Robert Frost (March 26, 1874 – January 29, 1963 / San Francisco)
Poems of Robert Frost
|1.||"In White": Frost's Early Version Of Design||1/13/2003|
|2.||A Boundless Moment||1/13/2003|
|3.||A Brook In The City||1/13/2003|
|4.||A Cliff Dwelling||1/3/2003|
|5.||A Considerable Speck||1/3/2003|
|6.||A Dream Pang||1/3/2003|
|7.||A Late Walk||1/3/2003|
|8.||A Line-Storm Song||1/3/2003|
|9.||A Minor Bird||1/13/2003|
|10.||A Patch of Old Snow||1/3/2003|
|11.||A Prayer in Spring||1/3/2003|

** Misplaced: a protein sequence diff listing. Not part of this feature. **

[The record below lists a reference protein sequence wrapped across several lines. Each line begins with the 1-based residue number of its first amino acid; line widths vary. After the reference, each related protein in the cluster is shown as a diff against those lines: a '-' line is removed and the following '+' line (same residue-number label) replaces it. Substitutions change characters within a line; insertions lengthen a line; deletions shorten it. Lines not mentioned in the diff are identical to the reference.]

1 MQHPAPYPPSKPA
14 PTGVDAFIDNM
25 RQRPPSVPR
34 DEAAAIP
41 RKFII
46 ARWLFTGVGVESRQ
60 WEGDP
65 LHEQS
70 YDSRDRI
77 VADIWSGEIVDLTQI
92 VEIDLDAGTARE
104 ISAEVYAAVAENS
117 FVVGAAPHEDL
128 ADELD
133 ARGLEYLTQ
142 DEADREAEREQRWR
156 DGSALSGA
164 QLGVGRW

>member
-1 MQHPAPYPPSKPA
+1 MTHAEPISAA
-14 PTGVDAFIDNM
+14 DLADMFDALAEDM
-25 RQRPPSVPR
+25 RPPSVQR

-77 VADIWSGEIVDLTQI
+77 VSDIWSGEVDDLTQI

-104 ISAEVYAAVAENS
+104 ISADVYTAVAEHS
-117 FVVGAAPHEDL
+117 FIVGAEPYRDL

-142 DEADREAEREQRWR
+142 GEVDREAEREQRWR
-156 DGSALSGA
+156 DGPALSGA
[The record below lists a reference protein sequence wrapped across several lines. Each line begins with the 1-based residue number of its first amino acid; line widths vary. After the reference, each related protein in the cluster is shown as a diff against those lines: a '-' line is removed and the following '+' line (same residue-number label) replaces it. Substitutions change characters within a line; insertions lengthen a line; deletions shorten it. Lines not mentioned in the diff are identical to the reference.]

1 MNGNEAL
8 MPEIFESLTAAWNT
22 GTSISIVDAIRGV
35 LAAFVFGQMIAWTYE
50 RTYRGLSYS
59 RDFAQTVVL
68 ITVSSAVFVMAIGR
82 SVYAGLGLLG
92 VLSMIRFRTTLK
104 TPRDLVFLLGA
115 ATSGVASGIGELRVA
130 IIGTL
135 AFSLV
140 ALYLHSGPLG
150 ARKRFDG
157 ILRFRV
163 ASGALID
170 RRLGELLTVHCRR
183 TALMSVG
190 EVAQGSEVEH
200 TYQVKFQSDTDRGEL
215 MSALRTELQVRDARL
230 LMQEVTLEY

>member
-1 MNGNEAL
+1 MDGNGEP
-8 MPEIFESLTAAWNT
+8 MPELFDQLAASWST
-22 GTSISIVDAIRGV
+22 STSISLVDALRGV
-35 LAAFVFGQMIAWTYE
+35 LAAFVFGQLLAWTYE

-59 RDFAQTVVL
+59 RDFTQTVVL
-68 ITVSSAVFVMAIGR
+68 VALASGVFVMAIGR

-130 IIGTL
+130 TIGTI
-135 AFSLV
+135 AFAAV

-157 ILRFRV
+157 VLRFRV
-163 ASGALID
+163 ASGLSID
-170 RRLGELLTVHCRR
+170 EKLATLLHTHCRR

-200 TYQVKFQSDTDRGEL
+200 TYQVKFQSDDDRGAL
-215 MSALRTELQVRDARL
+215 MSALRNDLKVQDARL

|13.||A Servant To Servants||1/13/2003|
|15.||A Time to Talk||1/3/2003|
|16.||Acquainted with the Night||1/3/2003|
|17.||After Apple Picking||1/3/2003|
|18.||An Old Man's Winter Night||1/3/2003|
|19.||Asking for Roses||1/3/2003|
The buzz-saw snarled and rattled in the yard
And made dust and dropped stove-length sticks of wood,
Sweet-scented stuff when the breeze drew across it.
And from there those that lifted eyes could count
Five mountain ranges one behind the other
Under the sunset far into Vermont.
And the saw snarled and rattled, snarled and rattled,
As it ran light, or had to bear a load.
And nothing happened: day was all but done.